StatArb considers not pairs of stocks but a portfolio of a hundred or more stocks (some long, some short) that are carefully matched by sector and region to eliminate exposure to beta and other risk factors. Portfolio construction is automated and consists of two phases: in the first or 'scoring' phase each stock in the market is assigned a numeric score or rank that reflects its desirability; high scores indicate stocks that should be held long and low scores indicate stocks that are candidates for shorting. The details of the scoring formula vary and are highly proprietary, but generally (as in pairs trading) they involve a short term mean reversion principle so that, e.g., stocks that have done unusually well in the past week receive low scores and stocks that have underperformed receive high scores. In the second or 'risk reduction' phase the stocks are combined into a portfolio in carefully matched proportions so as to eliminate (or at least greatly reduce) market and factor risk. This phase often uses commercially available risk models like Barra/APT/Axioma/Northfield/ [ FinAnalytica] to constrain or eliminate various risk factors [For ex. Andrew Lo (op.cit.) states "the widespread use of standardized factor risk models such as those from MSCI/BARRA or Northfield Information Systems ... will almost certainly create common exposures among those managers to the risk factors contained in such platforms"] .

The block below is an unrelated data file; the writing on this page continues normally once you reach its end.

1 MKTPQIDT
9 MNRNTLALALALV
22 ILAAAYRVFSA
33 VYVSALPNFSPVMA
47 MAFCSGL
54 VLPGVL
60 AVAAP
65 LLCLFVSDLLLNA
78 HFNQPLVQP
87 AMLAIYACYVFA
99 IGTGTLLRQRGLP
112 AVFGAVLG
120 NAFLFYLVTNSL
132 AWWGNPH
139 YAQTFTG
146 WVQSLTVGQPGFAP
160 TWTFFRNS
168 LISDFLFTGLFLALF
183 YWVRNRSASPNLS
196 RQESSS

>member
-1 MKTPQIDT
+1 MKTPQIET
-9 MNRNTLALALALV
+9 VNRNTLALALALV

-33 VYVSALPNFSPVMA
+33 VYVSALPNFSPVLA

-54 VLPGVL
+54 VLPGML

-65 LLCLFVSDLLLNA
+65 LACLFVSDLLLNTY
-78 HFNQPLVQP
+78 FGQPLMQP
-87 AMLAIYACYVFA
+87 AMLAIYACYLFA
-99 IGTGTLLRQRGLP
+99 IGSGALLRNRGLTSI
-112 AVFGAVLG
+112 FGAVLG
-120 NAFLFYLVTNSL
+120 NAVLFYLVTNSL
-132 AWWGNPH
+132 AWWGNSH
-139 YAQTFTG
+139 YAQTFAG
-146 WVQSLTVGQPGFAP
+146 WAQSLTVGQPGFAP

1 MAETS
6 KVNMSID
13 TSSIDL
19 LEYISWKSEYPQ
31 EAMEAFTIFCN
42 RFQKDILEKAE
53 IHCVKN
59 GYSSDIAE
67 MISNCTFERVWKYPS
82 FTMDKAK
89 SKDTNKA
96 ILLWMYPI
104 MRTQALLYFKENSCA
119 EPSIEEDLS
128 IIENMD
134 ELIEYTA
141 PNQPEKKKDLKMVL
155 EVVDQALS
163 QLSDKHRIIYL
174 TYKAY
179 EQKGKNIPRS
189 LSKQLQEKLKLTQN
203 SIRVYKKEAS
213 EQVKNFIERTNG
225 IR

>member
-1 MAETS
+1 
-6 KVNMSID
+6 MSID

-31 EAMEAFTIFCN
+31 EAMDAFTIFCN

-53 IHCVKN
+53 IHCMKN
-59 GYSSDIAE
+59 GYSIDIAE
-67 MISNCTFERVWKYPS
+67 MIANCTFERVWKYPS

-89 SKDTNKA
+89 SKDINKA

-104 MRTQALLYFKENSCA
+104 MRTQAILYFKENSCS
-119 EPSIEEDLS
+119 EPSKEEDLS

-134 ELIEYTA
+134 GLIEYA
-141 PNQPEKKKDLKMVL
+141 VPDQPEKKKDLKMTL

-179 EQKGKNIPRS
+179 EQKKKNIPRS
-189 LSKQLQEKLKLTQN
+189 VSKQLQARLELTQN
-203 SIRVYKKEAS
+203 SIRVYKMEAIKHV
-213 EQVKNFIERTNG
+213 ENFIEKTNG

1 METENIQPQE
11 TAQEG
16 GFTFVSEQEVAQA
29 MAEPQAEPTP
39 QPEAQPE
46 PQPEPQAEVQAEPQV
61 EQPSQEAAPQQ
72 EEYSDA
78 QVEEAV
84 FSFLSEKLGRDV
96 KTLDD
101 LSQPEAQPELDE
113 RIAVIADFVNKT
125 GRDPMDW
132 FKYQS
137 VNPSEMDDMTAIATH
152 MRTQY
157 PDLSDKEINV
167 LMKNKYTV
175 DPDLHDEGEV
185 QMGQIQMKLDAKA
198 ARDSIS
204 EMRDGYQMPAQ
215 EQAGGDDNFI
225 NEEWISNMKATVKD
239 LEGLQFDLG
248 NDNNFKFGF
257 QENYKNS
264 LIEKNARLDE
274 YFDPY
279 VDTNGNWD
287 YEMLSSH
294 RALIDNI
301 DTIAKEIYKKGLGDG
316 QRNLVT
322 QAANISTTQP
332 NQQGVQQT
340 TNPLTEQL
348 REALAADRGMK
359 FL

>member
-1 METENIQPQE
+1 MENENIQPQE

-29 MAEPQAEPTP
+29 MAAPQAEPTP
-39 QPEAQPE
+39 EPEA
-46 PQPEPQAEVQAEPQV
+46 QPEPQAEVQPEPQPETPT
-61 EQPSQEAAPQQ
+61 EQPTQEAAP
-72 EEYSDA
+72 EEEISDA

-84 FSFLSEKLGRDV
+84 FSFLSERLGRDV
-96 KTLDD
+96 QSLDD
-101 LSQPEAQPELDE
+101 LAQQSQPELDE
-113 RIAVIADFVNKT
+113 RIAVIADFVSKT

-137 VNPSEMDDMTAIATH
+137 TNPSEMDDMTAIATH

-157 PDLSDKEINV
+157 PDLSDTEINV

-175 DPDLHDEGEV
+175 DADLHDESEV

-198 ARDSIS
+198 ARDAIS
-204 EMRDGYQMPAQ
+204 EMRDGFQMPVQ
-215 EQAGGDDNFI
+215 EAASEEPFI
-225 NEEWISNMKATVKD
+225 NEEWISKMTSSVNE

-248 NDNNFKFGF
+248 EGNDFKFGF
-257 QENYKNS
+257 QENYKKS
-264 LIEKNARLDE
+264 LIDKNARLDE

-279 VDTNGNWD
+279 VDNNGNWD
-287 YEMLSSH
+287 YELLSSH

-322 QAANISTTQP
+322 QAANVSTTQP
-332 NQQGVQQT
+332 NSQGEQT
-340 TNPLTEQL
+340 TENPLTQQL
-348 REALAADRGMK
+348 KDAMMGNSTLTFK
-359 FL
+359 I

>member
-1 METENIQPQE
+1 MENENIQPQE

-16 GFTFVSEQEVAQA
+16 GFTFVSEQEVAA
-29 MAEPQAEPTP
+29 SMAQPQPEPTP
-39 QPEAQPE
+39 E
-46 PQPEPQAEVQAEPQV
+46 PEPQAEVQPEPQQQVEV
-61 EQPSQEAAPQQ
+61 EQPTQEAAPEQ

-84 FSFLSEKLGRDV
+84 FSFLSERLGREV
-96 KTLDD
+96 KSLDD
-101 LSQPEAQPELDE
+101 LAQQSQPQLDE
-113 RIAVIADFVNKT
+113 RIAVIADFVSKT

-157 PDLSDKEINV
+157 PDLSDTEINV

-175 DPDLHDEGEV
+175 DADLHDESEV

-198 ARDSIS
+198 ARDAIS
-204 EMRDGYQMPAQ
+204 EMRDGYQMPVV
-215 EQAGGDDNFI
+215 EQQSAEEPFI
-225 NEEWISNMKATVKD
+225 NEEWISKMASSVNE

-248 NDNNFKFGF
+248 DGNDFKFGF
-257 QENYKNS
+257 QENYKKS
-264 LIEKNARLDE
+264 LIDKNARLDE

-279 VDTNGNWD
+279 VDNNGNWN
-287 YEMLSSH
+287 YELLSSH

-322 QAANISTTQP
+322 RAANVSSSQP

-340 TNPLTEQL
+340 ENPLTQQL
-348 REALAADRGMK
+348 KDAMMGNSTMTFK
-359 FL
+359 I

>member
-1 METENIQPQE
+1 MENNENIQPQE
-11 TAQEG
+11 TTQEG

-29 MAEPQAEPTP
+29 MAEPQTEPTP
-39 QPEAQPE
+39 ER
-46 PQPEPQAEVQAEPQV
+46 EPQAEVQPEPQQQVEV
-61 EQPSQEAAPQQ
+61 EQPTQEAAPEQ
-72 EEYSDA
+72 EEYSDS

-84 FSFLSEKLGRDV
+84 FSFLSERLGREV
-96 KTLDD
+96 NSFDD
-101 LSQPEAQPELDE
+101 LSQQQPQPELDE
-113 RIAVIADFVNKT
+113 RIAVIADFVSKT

Broadly speaking, StatArb is actually any strategy that is bottom-up, beta-neutral in approach and uses statistical/econometric techniques in order to provide signals for execution. Signals are often generated through a contrarian mean-reversion principle, but can also be formed by lead/lag effects, extreme psychological barriers Fact|date=March 2007, corporate activity, as well as short-term momentum. This is usually referred to as a multi-factor approach to StatArb.

Because of the large number of stocks involved, the high portfolio turnover and the fairly small size of the effects one is trying to capture, the strategy is implemented in an automated fashion and great attention is placed on reducing trading costs.

Statistical arbitrage has become a major force at both hedge funds and investment banks. Many bank proprietary operations now center to varying degrees around statistical arbitrage trading.

Other forms of statistical arbitrage

Volatility arbitrage is a form of statistical arbitrage in which options, rather than equities, are the primary vehicle of the strategy.


In the general sense, statistical arbitrage only is demonstrably correct as the amount of trading time approaches infinity and the liquidity, or size of an allowable bet, approaches infinity. To put it another way, it does not take into consideration the same problems as the martingale betting system. Over any finite period of time, a series of low probability events may occur that impose heavy short term losses. If those short term losses are greater than the liquidity available to the trader, default may even occur, as in the case of Long-Term Capital Management.